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Trump and Clinton facing off in Las Vegas

CREDIT: Damon Winter/The New York Times (Trump); Ethan Miller/Getty Images (Clinton)

Trump Refuses to Say He’ll Accept Election Results

His stance is a key moment in the third and final presidential debate

In the third and final presidential debate, Donald Trump, the Republican nominee for president, said that he might not accept the results of next month’s election if he felt it was rigged against him—an unprecedented stance for a modern presidential candidate to take prior to Election Day.

Trump said he would decide only on November 8 whether to respect the election results. He also accused the Federal Bureau of Investigation and the media of conspiring in Democrat Hillary Clinton’s favor.

"I will tell you at the time. I'll keep you in suspense," he said.

“Let’s be clear about what he is saying and what that means,” Clinton replied. “He is denigrating—he’s talking down our democracy. And I, for one, am appalled that someone who is the nominee of one of our two major parties would take that position.”

The exchange was a key moment in a 90-minute debate at the University of Nevada, Las Vegas, that was much more focused on substantive issues than the first two presidential debates had been. Debate moderator Chris Wallace of Fox News asked the candidates pointed questions about immigration, the Supreme Court, the Second Amendment, and the economy.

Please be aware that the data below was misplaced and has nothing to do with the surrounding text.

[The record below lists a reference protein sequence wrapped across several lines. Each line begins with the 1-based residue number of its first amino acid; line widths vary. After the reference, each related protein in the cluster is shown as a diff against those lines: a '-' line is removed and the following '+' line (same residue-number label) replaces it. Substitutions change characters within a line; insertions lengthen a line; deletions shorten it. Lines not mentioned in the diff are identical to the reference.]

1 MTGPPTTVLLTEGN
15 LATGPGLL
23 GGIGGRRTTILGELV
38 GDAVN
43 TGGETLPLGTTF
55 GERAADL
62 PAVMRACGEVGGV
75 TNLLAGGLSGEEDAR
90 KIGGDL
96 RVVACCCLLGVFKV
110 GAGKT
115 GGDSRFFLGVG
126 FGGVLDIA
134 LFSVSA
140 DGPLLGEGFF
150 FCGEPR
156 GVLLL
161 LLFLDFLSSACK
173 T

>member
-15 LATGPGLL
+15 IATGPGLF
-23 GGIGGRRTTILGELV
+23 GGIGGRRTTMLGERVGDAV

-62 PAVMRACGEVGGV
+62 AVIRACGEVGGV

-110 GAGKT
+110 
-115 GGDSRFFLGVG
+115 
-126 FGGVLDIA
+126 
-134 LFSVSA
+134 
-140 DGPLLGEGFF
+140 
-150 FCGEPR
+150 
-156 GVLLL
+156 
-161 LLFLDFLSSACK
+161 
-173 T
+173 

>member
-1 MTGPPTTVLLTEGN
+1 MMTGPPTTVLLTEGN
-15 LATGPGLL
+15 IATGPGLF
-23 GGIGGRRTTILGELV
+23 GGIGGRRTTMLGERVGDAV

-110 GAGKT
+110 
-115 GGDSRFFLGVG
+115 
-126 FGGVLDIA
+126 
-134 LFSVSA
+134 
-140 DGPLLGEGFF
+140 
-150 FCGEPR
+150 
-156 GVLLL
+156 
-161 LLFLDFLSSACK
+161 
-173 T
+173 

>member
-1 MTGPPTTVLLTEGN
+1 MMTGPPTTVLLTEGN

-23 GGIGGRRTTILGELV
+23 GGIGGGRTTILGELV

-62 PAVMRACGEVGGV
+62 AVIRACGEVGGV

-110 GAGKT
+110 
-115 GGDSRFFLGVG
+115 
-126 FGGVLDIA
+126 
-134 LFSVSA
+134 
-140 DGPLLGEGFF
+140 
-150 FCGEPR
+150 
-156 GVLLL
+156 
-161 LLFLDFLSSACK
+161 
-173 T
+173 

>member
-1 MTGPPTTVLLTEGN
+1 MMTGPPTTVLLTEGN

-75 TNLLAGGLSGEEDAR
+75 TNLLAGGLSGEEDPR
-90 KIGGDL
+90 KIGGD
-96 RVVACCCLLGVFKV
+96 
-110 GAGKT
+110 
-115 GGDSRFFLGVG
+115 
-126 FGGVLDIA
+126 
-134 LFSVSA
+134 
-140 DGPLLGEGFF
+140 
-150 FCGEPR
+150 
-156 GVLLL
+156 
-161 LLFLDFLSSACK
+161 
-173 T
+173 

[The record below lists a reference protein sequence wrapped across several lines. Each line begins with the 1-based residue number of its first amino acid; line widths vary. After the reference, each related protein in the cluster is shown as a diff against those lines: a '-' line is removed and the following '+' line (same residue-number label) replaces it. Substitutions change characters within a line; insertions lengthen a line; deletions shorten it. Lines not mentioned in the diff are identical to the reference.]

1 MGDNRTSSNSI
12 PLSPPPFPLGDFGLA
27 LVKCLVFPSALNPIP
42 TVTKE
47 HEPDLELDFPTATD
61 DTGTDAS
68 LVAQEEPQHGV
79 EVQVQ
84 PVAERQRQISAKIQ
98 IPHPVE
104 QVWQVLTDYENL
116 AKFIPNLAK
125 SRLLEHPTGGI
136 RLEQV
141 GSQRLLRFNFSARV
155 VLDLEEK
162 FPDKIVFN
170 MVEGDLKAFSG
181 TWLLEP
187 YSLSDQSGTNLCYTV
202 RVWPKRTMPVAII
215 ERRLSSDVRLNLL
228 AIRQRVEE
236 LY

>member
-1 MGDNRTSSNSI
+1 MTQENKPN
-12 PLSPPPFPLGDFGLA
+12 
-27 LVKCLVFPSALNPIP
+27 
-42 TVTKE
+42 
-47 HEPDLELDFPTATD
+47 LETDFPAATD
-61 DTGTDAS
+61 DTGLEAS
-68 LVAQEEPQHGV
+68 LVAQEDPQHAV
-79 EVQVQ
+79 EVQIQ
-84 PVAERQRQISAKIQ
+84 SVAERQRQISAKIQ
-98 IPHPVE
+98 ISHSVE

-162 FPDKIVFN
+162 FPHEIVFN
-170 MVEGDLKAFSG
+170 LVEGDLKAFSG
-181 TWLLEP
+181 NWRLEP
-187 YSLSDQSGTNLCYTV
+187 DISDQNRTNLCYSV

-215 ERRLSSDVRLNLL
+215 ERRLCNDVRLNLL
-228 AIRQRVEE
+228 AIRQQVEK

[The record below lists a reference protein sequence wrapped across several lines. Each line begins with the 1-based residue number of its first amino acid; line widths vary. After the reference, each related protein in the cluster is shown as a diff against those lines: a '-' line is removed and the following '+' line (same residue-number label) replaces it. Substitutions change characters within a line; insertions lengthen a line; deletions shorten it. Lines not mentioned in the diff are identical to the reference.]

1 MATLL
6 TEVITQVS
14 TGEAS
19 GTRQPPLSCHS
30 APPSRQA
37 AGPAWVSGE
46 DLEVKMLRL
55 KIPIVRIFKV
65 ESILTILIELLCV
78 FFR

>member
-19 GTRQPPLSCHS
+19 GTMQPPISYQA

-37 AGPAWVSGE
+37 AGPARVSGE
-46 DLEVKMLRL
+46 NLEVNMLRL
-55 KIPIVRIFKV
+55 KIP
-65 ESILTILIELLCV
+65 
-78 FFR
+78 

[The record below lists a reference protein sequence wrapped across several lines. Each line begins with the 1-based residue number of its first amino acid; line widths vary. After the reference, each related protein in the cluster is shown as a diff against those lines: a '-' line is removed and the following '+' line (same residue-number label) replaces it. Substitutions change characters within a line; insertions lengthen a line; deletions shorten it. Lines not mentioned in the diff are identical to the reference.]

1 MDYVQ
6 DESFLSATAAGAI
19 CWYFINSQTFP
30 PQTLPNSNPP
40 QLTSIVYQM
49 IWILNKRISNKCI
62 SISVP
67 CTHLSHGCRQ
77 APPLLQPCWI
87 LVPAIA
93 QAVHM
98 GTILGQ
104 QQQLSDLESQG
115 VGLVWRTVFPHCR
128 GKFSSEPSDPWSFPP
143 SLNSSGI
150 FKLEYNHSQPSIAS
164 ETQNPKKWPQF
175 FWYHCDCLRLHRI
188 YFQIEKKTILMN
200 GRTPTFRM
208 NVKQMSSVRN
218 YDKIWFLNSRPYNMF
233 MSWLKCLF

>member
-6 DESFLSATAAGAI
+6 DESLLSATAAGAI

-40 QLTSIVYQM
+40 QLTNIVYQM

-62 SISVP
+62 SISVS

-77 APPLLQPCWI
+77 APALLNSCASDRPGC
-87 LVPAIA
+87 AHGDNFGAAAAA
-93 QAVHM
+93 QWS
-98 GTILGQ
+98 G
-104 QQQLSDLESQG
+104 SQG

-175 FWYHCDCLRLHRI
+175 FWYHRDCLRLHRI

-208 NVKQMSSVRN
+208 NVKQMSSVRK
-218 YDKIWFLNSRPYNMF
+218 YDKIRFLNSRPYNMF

Trump was, for much of the night, unusually calm and composed. His interruptions were less frequent than they had been during the first two debates. Facing accusations of sexual harassment and criticism for vulgar and demeaning comments toward women, Trump came into the final debate with polls showing him losing in nearly every battleground state he must win to have a chance at victory.

Most observers said the debate was his last chance to stop his recent slide in the polls and make the race more competitive. Most agreed that he hadn’t managed to do that.

 “It’s completely heartbreaking to see Hillary Clinton so outclass a Republican nominee across 3 debates,” said Rich Lowry, editor of the conservative National Review.

“The Donald needed a game-changing result tonite—and he didn't deliver one,” former Republican Congressman John LeBoutillier of New York blogged after the debate.

But voters did get more discussion of issues that the next president will face. Perhaps no issue has separated the two candidates more than immigration. There are 11 million undocumented immigrants in the U.S., and how to handle them has long been a point of contention between Republicans and Democrats.

On immigration, Trump reiterated his promise to build a wall along the U.S. border with Mexico.

“We have some bad, bad people in this country that have to go out,” he said. “We’re going to get them out; we’re going to secure the border. And once the border is secured, at a later date, we’ll make a determination as to the rest. But we have some bad hombres here, and we’re going to get them out.”

Clinton, who supports immigration reform that would include creating a path to legalization for those here illegally, responded that deporting all undocumented immigrants in the U.S. would mean tearing millions of families apart.